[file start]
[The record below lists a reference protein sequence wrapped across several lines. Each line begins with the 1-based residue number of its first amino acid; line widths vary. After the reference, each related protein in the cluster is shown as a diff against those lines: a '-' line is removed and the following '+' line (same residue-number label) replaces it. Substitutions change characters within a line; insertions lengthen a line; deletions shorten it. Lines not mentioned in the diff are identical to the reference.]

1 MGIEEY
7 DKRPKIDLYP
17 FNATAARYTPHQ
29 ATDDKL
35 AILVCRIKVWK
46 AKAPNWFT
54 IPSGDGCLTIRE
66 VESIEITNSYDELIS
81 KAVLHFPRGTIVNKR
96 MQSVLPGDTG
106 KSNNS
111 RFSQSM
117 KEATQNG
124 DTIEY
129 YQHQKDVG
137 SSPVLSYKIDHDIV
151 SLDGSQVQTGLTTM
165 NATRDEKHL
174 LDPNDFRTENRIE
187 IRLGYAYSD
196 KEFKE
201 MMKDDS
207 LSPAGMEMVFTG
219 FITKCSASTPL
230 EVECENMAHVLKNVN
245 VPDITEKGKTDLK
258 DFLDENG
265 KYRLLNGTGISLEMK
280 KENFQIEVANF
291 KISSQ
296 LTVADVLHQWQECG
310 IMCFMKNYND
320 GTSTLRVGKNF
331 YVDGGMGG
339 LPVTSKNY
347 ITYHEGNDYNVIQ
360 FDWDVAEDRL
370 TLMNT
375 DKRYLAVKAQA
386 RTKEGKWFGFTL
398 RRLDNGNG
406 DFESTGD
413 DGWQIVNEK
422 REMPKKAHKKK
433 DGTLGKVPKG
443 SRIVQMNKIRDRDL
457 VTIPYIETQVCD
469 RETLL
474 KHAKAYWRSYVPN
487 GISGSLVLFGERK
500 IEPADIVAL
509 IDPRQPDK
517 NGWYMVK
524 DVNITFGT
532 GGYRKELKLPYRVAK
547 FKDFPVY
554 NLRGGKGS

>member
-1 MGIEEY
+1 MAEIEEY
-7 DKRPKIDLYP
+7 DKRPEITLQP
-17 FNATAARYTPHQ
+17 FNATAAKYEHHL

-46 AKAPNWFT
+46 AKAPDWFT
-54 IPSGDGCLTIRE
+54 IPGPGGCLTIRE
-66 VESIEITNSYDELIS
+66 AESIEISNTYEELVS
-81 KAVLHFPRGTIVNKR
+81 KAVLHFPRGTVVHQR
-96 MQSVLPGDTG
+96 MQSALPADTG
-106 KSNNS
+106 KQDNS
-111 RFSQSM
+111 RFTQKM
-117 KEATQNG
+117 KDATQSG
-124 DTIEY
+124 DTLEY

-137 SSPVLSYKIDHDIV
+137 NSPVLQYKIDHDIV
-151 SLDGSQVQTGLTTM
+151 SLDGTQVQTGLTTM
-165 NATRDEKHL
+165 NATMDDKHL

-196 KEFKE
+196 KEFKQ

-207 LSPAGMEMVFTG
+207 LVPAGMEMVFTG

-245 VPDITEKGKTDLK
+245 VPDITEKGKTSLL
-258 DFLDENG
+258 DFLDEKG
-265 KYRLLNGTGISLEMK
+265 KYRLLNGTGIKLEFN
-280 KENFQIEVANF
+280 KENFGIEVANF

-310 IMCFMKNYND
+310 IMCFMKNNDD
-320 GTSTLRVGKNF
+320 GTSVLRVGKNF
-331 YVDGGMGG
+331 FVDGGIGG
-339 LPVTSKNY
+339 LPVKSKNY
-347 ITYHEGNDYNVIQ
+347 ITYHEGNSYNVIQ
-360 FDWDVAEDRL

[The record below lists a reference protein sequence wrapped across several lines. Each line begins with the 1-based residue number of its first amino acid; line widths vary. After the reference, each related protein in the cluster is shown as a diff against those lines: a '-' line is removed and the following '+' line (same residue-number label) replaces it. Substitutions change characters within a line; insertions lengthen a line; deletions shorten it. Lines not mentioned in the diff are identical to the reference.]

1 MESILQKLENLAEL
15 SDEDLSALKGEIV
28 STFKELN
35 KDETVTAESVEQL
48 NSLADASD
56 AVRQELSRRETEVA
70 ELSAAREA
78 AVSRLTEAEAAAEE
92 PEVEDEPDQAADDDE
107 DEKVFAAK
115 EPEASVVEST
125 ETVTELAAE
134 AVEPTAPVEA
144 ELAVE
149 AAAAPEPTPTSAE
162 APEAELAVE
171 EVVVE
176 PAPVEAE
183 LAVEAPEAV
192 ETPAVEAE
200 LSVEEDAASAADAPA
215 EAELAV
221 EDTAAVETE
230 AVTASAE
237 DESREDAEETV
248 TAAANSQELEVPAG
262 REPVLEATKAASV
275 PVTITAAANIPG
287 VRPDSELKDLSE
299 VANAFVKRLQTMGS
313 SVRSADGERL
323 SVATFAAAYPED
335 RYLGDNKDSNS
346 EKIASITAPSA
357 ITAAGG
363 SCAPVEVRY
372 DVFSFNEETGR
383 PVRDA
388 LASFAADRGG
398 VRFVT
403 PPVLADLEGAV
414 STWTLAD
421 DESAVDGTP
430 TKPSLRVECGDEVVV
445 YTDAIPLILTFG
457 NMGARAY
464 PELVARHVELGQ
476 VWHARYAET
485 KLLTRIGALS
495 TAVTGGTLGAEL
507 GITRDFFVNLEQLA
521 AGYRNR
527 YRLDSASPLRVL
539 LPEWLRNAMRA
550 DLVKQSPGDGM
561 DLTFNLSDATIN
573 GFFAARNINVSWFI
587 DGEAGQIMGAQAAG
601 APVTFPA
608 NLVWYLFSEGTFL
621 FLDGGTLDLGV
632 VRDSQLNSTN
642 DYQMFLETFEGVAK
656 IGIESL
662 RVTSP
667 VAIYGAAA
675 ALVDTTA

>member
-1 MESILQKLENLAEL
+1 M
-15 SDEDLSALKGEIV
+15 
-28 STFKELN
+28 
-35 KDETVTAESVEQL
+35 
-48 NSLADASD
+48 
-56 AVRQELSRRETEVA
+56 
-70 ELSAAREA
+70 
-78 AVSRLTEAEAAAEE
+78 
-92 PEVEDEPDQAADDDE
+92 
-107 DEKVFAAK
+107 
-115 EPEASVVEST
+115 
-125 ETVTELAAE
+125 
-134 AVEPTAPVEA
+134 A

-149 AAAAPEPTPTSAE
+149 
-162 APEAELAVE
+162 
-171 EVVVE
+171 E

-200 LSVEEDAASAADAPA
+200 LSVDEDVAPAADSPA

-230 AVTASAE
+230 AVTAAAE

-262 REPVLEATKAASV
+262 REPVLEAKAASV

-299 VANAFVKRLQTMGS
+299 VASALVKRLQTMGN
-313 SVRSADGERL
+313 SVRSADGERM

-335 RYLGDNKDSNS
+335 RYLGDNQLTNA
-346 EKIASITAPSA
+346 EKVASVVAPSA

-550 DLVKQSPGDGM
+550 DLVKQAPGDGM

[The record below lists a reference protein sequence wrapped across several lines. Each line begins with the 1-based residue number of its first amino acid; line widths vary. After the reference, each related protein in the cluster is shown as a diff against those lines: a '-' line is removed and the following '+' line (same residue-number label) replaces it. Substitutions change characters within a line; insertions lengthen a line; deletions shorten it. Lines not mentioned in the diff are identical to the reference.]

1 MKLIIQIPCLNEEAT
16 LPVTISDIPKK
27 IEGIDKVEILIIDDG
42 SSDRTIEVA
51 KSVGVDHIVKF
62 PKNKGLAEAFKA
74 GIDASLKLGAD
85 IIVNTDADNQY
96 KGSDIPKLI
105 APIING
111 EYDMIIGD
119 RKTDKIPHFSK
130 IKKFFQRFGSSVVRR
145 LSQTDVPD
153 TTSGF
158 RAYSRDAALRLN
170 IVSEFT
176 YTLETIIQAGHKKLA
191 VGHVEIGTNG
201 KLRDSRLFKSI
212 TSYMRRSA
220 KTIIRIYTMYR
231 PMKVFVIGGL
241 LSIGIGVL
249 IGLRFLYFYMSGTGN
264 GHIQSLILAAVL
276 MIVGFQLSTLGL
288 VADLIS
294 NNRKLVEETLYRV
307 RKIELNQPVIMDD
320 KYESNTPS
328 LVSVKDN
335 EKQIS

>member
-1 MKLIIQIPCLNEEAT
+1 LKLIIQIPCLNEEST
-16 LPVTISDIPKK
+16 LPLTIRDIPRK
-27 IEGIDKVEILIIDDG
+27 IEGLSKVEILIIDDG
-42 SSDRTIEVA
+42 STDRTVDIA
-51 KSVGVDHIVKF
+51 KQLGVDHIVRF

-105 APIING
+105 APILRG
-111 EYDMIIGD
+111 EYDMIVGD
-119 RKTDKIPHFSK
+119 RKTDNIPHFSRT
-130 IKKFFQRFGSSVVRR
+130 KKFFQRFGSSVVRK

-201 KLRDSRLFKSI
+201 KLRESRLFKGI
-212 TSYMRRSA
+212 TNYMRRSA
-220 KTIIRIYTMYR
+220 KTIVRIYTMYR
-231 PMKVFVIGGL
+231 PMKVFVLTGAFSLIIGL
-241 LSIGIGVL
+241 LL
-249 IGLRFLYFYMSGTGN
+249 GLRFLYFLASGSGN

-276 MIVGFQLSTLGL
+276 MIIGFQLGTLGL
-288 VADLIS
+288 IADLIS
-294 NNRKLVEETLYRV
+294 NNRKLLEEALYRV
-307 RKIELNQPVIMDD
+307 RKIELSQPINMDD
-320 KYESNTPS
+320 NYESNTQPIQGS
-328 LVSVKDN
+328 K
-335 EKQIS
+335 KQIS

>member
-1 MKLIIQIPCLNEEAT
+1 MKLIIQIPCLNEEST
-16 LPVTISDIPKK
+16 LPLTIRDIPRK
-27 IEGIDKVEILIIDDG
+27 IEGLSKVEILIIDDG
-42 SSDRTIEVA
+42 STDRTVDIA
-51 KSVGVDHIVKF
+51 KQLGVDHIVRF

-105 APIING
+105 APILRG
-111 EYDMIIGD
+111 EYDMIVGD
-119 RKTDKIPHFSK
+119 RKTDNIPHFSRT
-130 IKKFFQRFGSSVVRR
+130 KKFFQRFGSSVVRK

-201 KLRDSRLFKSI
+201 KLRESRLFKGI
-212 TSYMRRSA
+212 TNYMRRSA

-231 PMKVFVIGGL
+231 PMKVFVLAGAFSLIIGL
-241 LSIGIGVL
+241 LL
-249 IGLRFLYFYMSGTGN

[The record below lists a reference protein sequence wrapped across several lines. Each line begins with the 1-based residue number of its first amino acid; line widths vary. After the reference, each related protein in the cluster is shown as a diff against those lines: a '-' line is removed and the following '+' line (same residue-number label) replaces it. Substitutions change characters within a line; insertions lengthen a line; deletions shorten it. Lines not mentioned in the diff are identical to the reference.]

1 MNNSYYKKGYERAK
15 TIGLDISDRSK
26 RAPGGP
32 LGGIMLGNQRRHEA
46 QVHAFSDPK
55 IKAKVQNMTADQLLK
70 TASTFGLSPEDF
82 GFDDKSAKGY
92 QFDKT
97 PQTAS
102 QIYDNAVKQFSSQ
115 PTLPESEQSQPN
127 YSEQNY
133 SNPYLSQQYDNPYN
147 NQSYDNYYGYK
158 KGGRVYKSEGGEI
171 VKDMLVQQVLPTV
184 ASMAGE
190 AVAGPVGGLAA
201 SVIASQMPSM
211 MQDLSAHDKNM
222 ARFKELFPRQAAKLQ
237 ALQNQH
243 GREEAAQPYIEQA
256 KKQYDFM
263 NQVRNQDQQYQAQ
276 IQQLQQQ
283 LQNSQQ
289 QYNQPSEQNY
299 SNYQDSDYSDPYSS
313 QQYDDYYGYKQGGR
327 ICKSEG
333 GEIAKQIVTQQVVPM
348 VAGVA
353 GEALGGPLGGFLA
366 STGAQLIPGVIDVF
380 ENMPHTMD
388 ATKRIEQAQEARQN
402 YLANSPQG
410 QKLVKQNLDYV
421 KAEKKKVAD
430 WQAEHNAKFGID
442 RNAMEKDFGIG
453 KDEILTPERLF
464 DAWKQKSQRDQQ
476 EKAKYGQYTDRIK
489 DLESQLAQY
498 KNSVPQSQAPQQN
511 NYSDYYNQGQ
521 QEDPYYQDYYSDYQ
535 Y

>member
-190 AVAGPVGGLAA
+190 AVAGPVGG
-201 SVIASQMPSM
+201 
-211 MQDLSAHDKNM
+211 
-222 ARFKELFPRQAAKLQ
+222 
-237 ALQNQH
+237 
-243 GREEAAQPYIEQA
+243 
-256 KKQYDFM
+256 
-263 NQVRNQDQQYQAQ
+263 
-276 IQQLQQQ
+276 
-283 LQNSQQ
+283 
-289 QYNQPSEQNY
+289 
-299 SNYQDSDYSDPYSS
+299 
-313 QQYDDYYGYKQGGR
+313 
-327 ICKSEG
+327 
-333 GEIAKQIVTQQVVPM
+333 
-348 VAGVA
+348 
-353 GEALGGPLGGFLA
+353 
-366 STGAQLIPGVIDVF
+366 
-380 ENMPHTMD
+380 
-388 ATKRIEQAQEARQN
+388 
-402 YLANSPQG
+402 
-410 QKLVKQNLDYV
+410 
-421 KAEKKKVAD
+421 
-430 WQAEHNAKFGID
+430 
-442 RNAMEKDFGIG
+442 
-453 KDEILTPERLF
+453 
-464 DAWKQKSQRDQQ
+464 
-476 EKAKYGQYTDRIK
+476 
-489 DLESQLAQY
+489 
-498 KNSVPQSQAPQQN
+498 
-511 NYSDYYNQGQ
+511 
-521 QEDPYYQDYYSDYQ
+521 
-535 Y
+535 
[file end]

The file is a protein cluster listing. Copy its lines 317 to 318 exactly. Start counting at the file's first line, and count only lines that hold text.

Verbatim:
+42 STDRTVDIA
-51 KSVGVDHIVKF